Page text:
First published in 2009, Graphik has become a contemporary classic that resists easy categorization. Drawn by Christian Schwartz and originally used under the name Plakat for his own branding, the family was further fleshed out for Condé Nast Portfolio, and later surfaced in Wallpaper*, Bon Appétit, Esquire, and T: The New York Times Style Magazine, among other publications.
Graphik quickly emerged as an editorial workhorse that could dress up or down, whose low contrast, open counters, and compact descenders recommended it for use in tight settings like subheads, captions, labels, and running text. The hybrid design offset the round bowls typical of a geometric sans with the architecture and proportions of a European grotesk, without the baggage of more dogmatic, overused sans serifs mired in postwar modernism. Human touches like round dots (echoing the spherical bowls) and other details also made the face dazzle when set large, as on posters, supergraphics, and signage. But there was a hitch: Graphik only knew how to write in the Latin script.
Over the years, an international team has coalesced around Graphik to help push it beyond Latin. Perhaps the thorniest challenge posed by this growth was preserving Schwartz’s original concept of Graphik as a “vanilla” sans serif—a chameleonlike, almost affectless design capable of circulating effortlessly among genres, contexts, and cultural spheres. Schwartz had long admired mid-twentieth century graphic design, especially posters, featuring sans serifs that were willfully plain, capable of playing both lead and supporting roles. But more than to the prominent heavy hitters—Helvetica, Futura, and Univers—Schwartz found himself drawn to “sleeper” sans serifs like Plak, Folio, Maxima, Neuzeit Grotesk, and Recta. How to port the tenor of these deliberately ordinary sans serifs into other writing systems? The solution was to translate not literally, but liberally.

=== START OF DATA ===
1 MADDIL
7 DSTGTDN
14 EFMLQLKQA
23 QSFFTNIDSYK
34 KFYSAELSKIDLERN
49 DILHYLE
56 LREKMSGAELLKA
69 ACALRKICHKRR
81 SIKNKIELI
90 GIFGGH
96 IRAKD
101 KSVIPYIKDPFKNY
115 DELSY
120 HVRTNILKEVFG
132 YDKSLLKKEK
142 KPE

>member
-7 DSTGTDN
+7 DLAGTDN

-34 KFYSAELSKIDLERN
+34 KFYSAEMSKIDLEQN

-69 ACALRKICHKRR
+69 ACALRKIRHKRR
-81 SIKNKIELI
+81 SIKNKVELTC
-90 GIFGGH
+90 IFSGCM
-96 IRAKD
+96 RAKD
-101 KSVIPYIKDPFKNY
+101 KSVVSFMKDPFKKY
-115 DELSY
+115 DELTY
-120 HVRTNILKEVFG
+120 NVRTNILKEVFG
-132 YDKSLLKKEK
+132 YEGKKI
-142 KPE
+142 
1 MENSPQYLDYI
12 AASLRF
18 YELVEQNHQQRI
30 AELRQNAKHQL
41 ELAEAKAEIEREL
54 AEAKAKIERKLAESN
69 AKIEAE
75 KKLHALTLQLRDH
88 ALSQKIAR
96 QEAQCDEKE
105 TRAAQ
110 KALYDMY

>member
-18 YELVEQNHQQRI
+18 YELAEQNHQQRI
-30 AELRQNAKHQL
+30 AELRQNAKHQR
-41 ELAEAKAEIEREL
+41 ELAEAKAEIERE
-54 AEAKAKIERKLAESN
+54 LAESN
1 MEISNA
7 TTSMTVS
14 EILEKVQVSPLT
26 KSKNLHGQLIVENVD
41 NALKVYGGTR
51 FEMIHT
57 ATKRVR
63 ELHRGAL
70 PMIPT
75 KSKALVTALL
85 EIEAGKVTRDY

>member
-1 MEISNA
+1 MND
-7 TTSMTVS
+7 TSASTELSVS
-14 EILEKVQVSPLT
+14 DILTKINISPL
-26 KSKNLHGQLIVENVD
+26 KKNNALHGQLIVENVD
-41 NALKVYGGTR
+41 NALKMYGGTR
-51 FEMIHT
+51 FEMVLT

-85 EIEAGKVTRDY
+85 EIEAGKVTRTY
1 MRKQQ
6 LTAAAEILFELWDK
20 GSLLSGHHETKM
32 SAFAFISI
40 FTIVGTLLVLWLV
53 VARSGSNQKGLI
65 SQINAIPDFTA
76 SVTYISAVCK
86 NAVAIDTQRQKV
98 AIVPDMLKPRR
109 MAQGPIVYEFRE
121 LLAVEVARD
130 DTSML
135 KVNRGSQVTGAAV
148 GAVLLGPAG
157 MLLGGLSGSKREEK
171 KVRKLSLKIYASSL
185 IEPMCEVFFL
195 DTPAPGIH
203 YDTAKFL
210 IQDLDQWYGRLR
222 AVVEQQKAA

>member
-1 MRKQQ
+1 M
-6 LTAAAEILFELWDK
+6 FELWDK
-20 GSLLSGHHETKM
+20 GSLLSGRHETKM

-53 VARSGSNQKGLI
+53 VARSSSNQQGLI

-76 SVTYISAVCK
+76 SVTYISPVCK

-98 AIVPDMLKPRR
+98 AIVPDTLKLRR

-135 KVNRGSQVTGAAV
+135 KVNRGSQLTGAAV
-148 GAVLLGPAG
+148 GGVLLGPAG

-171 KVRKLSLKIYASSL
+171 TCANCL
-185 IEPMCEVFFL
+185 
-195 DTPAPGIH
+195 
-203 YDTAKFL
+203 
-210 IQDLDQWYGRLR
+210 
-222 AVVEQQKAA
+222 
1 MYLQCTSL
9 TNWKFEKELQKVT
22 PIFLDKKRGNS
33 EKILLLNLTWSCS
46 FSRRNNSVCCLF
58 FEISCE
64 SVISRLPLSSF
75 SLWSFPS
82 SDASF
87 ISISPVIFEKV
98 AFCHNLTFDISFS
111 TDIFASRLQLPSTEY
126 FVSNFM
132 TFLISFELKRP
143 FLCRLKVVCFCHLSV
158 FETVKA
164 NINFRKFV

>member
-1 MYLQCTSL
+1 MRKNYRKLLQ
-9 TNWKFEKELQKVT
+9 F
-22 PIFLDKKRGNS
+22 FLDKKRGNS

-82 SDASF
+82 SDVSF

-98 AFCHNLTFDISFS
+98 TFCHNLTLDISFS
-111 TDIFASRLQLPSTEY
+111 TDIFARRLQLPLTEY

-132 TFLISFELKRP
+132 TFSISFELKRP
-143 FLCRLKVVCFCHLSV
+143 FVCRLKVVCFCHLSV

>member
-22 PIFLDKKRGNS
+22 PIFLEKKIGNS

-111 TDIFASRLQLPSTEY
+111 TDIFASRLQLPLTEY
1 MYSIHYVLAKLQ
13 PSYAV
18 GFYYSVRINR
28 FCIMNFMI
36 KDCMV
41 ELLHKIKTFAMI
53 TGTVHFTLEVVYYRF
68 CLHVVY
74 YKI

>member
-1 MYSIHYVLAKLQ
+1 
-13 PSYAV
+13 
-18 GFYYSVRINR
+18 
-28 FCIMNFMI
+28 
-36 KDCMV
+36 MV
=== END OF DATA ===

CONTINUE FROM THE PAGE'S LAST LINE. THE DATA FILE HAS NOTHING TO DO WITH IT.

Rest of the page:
The various scripts, far from being forced into a prescribed box that would make them “look like” the Latin version, had free rein to do what comes naturally to them, often with intriguing results. They translate the spirit, rather than the letter, of Schwartz’s original vision: a deliberately ordinary, deadpan typeface evocative of mid-twentieth century graphic design but free of any reflexive associations to modernism.
First came Cyrillic and Greek in 2015. The new extensions, drawn by Ilya Ruderman and Panos Haratzopoulos, respectively, marked sensitive adaptations of the Latin into closely related scripts. Two years later, Waël Morcos and Khajag Apelian designed Graphik Arabic, which departed from more customary calligraphic detailing based on the heavily constructed Kufic style in favor of a utilitarian plainness that drew on the fluid structures of the Naskh script. During the same period, in 2017–18, the Latin collection became even more useful by introducing a vast range of widths, from the mind-bending and legibility-defying Graphik XXXX Condensed (drawn with the assistance of Croatian designer Hrvoje Živčić) to the majestic, space-hogging Wide.